Investing in a Cleaner & Greener Philadelphia

This budget makes critical investments of approximately $130 million for neighborhood and residential cleaning and related initiatives: $25 million for District-based residential cleaning; $8 million for Taking Care of Business support; $32 million for expanded trash collections; $18 million for CLIP staffing; $9 million for an added illegal dumping crew and camera program; $6 million to expand enforcement; and $3 million for a special bulk collections crew.

  • PHL Taking Care of Business (PHL TCB): A neighborhood commercial corridor cleaning program that is expanding citywide. It began in Northwest Philadelphia under then-Councilmember Parker’s leadership. It’s expanding across more commercial corridors and into nearby residential streets in this budget.
  • Illegal Dumping: The proposed budget funds an additional illegal dumping crew to shorten response time; supports a new special collections crew for bulk pick-up; expands CLIP staffing capacity; and includes investments to expand the City’s network of surveillance cameras in illegal dumping hot spots to support cleaning, enforcement, and prevention.
  • Street Sweeping & Cleaning: The proposed budget includes additional funding for street sweeping operations and equipment.

Investing in a City with Access to Economic Opportunity for All

This budget makes critical investments in the City’s economy – particularly focused on investments intended to help Black- and Brown-owned businesses and entrepreneurs grow their businesses.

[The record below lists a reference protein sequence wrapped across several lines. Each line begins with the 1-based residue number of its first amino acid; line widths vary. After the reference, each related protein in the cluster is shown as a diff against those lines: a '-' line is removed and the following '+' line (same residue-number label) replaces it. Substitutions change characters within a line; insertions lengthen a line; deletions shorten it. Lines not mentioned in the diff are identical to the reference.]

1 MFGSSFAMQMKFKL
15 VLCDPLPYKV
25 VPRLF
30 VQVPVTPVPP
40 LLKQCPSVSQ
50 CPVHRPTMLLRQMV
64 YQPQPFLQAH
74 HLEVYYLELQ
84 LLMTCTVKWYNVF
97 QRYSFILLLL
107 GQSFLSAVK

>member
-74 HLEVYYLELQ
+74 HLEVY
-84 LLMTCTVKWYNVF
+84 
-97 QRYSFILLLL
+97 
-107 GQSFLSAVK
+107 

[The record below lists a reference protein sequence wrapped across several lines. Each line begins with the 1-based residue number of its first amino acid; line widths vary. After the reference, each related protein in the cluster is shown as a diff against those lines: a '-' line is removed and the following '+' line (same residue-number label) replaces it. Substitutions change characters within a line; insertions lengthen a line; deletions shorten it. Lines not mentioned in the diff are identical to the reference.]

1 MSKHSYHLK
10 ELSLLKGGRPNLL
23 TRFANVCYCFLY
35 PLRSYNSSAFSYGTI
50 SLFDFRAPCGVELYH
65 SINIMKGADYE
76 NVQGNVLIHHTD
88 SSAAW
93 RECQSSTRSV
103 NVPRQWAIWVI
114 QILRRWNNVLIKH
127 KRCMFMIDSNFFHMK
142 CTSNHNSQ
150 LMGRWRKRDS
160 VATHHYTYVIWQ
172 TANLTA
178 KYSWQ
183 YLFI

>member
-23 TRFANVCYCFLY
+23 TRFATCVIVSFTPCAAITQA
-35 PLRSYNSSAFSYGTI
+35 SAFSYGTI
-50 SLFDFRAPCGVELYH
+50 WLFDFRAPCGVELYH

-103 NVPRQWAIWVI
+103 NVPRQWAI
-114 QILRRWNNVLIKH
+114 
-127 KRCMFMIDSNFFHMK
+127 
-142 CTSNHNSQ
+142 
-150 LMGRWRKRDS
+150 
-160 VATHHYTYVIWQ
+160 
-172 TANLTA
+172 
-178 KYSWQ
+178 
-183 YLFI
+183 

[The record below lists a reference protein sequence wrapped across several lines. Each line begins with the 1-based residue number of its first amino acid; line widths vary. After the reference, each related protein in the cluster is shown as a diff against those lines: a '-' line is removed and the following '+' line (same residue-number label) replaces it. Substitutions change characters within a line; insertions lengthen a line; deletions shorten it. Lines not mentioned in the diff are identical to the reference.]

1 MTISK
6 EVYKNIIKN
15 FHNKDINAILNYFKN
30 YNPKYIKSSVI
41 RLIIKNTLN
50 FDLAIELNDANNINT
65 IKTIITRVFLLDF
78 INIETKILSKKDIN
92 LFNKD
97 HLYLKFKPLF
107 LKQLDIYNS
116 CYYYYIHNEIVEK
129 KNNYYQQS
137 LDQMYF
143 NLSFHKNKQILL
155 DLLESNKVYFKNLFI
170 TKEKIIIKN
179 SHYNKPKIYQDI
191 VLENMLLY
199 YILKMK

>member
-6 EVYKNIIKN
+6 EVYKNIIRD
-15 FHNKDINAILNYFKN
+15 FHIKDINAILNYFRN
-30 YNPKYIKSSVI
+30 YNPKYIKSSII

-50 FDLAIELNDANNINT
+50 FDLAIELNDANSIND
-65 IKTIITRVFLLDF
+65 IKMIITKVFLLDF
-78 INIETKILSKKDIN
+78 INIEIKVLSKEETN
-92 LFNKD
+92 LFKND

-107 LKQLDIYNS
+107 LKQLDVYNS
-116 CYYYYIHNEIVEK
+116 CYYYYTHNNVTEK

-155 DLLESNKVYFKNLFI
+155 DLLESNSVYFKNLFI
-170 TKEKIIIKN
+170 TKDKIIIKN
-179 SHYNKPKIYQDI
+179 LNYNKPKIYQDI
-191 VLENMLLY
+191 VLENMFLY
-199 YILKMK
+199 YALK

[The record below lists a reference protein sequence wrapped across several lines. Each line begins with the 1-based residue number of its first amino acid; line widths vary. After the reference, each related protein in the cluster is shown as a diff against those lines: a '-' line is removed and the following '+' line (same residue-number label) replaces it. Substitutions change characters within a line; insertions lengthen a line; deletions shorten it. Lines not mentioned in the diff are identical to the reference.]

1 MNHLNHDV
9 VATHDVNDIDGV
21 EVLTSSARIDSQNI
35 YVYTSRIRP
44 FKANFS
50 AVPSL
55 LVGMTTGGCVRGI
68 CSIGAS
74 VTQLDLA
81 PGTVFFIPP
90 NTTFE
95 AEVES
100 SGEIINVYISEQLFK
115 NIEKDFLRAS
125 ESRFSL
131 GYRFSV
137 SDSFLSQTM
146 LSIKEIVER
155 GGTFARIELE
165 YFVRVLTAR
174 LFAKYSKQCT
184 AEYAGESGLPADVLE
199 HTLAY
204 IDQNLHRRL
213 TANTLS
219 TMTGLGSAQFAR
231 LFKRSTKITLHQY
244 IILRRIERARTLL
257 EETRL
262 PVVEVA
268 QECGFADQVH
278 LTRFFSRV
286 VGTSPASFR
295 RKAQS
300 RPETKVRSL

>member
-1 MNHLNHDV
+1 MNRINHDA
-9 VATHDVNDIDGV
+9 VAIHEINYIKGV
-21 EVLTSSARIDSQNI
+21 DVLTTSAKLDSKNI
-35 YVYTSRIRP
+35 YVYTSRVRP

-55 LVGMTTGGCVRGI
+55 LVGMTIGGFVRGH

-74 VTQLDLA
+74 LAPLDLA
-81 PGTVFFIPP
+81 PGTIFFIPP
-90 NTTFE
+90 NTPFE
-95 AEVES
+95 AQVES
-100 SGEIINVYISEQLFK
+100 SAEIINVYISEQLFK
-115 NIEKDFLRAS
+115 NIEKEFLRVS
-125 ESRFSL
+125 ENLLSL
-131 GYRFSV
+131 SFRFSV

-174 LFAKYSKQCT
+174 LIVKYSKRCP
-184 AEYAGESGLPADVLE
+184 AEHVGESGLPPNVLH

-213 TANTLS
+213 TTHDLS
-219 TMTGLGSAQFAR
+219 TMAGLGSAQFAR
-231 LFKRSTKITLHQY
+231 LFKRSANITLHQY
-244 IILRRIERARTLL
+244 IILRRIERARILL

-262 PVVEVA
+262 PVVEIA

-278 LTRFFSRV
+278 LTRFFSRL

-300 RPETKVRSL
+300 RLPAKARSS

• Upskilling Workforce: A big idea in the One Philly budget is a $10 million investment in Community College of Philadelphia to establish a first-in-the-nation City College for Municipal Employment. The college will recruit and train people to “earn while they learn” and prepare them for careers in city government, with good-paying jobs, health care and retirement benefits.
  • Economic Opportunity Investments: The One Philly budget includes nearly $20 million in new operating investments for economic opportunity. The budget invests $1 million in the Accelerator Fund, which provides access to capital for developers, and an additional $1 million to the Innovate Capital Growth Fund, which provides diverse entrepreneurs access to equity investments.